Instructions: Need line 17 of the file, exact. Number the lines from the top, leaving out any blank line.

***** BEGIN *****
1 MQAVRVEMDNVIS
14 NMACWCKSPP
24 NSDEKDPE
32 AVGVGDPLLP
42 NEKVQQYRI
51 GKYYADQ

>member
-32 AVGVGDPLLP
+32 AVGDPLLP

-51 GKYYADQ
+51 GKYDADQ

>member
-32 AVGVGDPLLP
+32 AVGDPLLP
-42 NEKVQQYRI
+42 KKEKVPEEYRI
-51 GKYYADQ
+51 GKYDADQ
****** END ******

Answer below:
-51 GKYYADQ